Implications of REACH for the Pharma Industry
How will the new regulations affect your EU imports?
By Carole Garcia
Actions needed by the pharmaceutical industry to meet the requirements of the European Union’s new Registration, Evaluation and Authorization of Chemicals (REACH) regulation are gradually becoming clearer now that the December 1, 2008 pre-registration deadline has passed. There has been considerable and ongoing confusion about the requirements of REACH amongst pharmaceutical firms: in some cases, substances used in drug manufacture are exempt from REACH, but this applies only in certain specific situations (See Know Your Exemptions below).
It is essential that pharmaceutical companies rapidly review their compliance with REACH requirements. Under the “No Data – No Market” message from REACH, companies have to register substances imported or manufactured in quantities of more than one tonne per year, providing toxicological data on the substance and risk assessment on their uses to the European Chemical Agency (ECHA). Users of substances have to make sure that their use is included in the registration and that they comply with authorization and restriction requirements under REACH.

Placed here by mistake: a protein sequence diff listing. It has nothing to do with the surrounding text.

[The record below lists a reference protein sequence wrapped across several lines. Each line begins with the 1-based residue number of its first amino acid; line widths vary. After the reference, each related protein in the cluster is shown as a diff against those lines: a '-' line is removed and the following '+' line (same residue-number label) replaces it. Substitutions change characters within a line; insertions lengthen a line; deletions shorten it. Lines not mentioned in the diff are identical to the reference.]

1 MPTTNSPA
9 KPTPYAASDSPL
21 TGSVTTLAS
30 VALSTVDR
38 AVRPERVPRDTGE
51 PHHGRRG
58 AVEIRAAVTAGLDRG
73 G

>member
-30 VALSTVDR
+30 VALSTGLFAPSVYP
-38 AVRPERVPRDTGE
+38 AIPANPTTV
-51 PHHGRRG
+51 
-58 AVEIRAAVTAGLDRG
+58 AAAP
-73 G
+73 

In order to enable the smooth implementation of REACH a phase-in period allows a longer timeframe for the registration of pre-registered substances of as long as 10 years, instead of the 18 months for a new substance registration. Firms that have not pre-registered had to stop production or importation as of June 1, 2008. Tens of thousands of substances have already been pre-registered, including many key pharmaceutical raw materials, but unfortunately, that does not mean that supply of those materials will be guaranteed.
It is essential that companies assess any gaps in their REACH policies and evaluate potential risk through the documentation of products that have not been pre-registered. To ensure supply continuity, companies may need to partner with alternative raw materials suppliers that have their products registered, or have the opportunity to ‘late pre-register’ them. ‘Late pre-registration’ can be granted to phase-in substances that will exceed one tonne per year for the first time after November 30, 2008.